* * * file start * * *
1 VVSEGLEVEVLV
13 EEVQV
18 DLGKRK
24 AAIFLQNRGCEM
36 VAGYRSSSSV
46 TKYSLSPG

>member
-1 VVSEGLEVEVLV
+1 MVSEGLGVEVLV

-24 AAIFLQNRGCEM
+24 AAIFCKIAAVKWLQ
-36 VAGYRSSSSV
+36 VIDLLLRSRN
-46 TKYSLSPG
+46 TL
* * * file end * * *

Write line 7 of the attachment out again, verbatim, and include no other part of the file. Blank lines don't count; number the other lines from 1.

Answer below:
>member